[This article was originally written as an assignment for my degree.]
Before SHOPLIFTERS, my only exposure to the fringe of society life in Japan was TAMPOPO. What is interesting for me is that both films frame the theme of poverty around children (also it is worth noting that both films treat eroticise food in a way that would get them censored in the west).
In TAMPOPO, the 1985 food-porn classic directed by Juzo Itami, in a quest to create the perfect Ramen dish, our heroes come across a group of homeless people living on the streets. The son and one of the homeless men break into a restaurant late at night and the man creates an omelette filled with rice for the small boy. The boy is taken aback by this creation of taste, something so simple has a lot underneath. The homeless man has shown him that even though he is living on the streets, it doesn’t mean he is without taste. The son is the surrogate for the audience, he is the gateway to a fringe society.
What Hirokazu Kore-eda does in SHOPLIFTERS is take that ‘gateway’ one step further. Kore-eda uses the children to create sympathy and empathy for the family. Shota and Yuri are 9 and 5 respectively. Shota was stolen from a car, but Osamu implies that he was saving him. The same can be said for Yuri, she is left outside in the cold, unwanted by her abusive parents. Osamu and Nobuyo save her, give her a bed to sleep in and give her a family that love her.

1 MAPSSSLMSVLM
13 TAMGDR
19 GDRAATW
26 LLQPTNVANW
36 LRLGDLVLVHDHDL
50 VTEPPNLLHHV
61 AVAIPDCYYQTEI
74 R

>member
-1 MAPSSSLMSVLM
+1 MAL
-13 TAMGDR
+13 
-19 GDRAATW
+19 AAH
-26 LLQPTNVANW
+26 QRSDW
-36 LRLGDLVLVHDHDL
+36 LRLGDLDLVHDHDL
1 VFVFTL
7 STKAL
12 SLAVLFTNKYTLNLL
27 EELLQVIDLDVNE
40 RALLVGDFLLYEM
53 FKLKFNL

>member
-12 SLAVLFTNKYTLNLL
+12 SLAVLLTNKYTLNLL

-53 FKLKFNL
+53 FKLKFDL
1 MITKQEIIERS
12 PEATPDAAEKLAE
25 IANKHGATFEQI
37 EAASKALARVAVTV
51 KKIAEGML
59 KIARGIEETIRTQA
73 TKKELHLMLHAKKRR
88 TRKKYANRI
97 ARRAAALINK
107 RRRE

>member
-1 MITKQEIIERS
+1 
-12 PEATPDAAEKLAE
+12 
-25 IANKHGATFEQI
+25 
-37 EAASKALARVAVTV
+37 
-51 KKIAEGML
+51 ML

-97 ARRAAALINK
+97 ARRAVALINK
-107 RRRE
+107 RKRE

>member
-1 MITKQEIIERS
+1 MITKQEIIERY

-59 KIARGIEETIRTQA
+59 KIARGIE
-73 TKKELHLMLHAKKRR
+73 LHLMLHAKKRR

In TAMPOPO the son is brought into this world willingly; in SHOPLIFTERS, Yuri and Shota are brought into this world as though they are saved.
What Kore-eda does is have the children commit acts of shoplifting (Shota at the instruction of Osamu, Yuri does it because she copies Shota). The family themselves (even if they aren’t blood related, they are more of a family unit than Yuri’s parents) do have jobs, but struggle to make ends meet. The shoplifting is done so they can survive. Kore-eda makes the audience question their assumptions of those on the fringe, because of the children. Their house is hidden among towering apartment buildings, almost unnoticed. This is certainly a visual metaphor for how society has treated this family, and for how people view children.
When the secrets come out, notably after Shota deliberately gets caught to stop Yuri from getting spotted, Shota is placed in an orphanage and Yuri is sent back to her unloved home. Societal norms would argue that this is the way things should be, that they are where they belong. But the audience knows better. The last two shots with the children are the most telling.
Shota looks back behind the bus and mutters “Dad” to the left behind Osamu. Yuri peers over the edge of the balcony, and for a brief second before Kore-eda cuts to black, her eyes widen. The innocence for both Shota and Yuri was, I’d argue, cruely and unfairly taken away when they were removed from the family. But the last moments the audience spends with the two children, restores that innocence.